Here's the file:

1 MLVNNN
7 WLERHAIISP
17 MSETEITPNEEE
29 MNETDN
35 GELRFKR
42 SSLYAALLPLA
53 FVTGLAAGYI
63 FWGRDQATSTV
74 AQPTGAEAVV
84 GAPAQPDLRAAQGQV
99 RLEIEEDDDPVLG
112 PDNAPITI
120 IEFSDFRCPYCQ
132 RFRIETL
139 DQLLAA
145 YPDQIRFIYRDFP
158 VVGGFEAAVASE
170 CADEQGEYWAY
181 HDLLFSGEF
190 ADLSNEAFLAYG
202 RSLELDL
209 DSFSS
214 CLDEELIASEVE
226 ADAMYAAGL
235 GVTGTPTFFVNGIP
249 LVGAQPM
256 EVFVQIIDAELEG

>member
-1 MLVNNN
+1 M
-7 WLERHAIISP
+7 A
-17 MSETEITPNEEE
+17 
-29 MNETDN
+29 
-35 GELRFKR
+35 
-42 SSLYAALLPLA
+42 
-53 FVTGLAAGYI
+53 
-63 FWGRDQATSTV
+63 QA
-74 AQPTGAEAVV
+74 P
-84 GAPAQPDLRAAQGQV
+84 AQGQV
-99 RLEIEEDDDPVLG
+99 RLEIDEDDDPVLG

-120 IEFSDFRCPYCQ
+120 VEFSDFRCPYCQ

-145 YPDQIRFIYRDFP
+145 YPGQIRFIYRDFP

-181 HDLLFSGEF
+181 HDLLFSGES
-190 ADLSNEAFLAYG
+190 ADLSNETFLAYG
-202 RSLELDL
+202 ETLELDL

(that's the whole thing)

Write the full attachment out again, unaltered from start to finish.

1 MLVNNN
7 WLERHAIISP
17 MSETEITPNEEE
29 MNETDN
35 GELRFKR
42 SSLYAALLPLA
53 FVTGLAAGYI
63 FWGRDQATSTV
74 AQPTGAEAVV
84 GAPAQPDLRAAQGQV
99 RLEIEEDDDPVLG
112 PDNAPITI
120 IEFSDFRCPYCQ
132 RFRIETL
139 DQLLAA
145 YPDQIRFIYRDFP
158 VVGGFEAAVASE
170 CADEQGEYWAY
181 HDLLFSGEF
190 ADLSNEAFLAYG
202 RSLELDL
209 DSFSS
214 CLDEELIASEVE
226 ADAMYAAGL
235 GVTGTPTFFVNGIP
249 LVGAQPM
256 EVFVQIIDAELEG

>member
-1 MLVNNN
+1 M
-7 WLERHAIISP
+7 A
-17 MSETEITPNEEE
+17 
-29 MNETDN
+29 
-35 GELRFKR
+35 
-42 SSLYAALLPLA
+42 
-53 FVTGLAAGYI
+53 
-63 FWGRDQATSTV
+63 QA
-74 AQPTGAEAVV
+74 P
-84 GAPAQPDLRAAQGQV
+84 AQGQV
-99 RLEIEEDDDPVLG
+99 RLEIDEDDDPVLG

-120 IEFSDFRCPYCQ
+120 VEFSDFRCPYCQ

-145 YPDQIRFIYRDFP
+145 YPGQIRFIYRDFP

-181 HDLLFSGEF
+181 HDLLFSGES
-190 ADLSNEAFLAYG
+190 ADLSNETFLAYG
-202 RSLELDL
+202 ETLELDL